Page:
Job: Wishing He Was Never Born

This is not like the Job people know.  He wished he was never born.  He cursed the day of his own birth.  Have you ever uttered these words?  This is the real experience of many of us in the storms of life.  Find comfort in God through the storms…

1 After this, Job opened his mouth and cursed the day of his birth. 2 He said:

3 “May the day of my birth perish,
and the night that said, ‘A boy is conceived!’
4 That day—may it turn to darkness;
may God above not care about it;
may no light shine on it.

8 May those who curse days curse that day…

11 “Why did I not perish at birth,
and die as I came from the womb?

20 “Why is light given to those in misery,
and life to the bitter of soul,
21 to those who long for death that does not come,
who search for it more than for hidden treasure,
22 who are filled with gladness
and rejoice when they reach the grave?

26 I have no peace, no quietness;
I have no rest, but only turmoil.”
Job 3:1-4, 8, 11, 20-22, 26

28 “Come to me, all you who are weary and burdened, and I will give you rest. 29 Take my yoke upon you and learn from me, for I am gentle and humble in heart, and you will find rest for your souls. 30 For my yoke is easy and my burden is light.”
Matthew 11:28-30

After seven days of silence, sitting with his friends, Job opened his mouth.  If you read the description of Job in chapter 1, as a man who supports and cares deeply for his family, and chapter 4, in which his friend speaks of how wise and helpful Job is toward others, you will understand the contrast of his words in chapter 3.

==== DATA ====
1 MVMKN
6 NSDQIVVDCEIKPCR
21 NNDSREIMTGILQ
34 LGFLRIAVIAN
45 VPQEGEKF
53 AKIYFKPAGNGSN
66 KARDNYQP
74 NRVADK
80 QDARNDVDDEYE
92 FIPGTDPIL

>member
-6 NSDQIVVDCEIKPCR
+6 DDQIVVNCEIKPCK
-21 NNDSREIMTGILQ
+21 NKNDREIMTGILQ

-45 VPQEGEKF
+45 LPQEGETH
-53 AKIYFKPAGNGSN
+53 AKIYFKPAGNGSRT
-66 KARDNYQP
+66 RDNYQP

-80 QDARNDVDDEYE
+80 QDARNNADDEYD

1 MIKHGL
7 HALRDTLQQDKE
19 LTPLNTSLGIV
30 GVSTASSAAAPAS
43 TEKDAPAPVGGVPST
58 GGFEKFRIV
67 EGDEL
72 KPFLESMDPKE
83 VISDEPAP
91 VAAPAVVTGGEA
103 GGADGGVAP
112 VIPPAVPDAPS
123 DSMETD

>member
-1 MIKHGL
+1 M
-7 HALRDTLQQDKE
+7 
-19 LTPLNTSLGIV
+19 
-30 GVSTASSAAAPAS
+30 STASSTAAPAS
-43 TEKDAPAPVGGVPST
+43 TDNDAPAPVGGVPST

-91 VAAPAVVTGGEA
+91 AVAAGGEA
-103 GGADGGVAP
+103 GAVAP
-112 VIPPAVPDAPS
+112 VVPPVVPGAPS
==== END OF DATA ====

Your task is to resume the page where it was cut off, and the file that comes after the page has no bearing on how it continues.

This is not like the Job people know.

Job opened his mouth and said he wished he was never born.  He cursed the day of his own birth, questioning why God let him live at childbirth.  Have you ever uttered these words?

It’s important for us to understand that this is okay. It’s a contrast to Job’s normal thoughts, yet it comes at a time of crisis in his life.  We are pushed into the corners of life when tragedy or illness strike.  This is nothing to be ashamed of.  We need help in these times of need and to not be afraid to ask for it.  Yet to feel this way in a situation like Job’s is realistic.  It’s real…

We can see that Job feels this way because he has no peace, no quietness, no rest, and only turmoil to keep him company.  Job has forgotten his joy – now that it is gone, it is like it never existed.  Even his wife, who should be his one remaining support, gave in to the situation and encouraged him to curse God.

The crisis moment makes us forget that there was something worth living for before all this.

Job broadens his questions to suffering in general: why is life given to those in misery and bitterness?  Why would God allow people to live who long for and rejoice once they reach the grave?

We know the answer. The answer is to think a little further up the horizon.  All of Job’s questions and his misery relate to the circumstances on the ground.  His physical and relationship reality is terrible, yet we are not simply physical and relational beings.  We are spiritual.

Jesus offers to the weary and burdened to come to him for rest and a burden which is light.  The gentleness and humility of Jesus will nurture us in our times of need.  Job is not looking heavenward for comfort, even though he is remaining righteous by not sinning against God in his response.

When you are in such times of need, reach out for Jesus’ comfort.  Jesus promises to be with us through tough times, and he is there for you even now…


Marc Kinna

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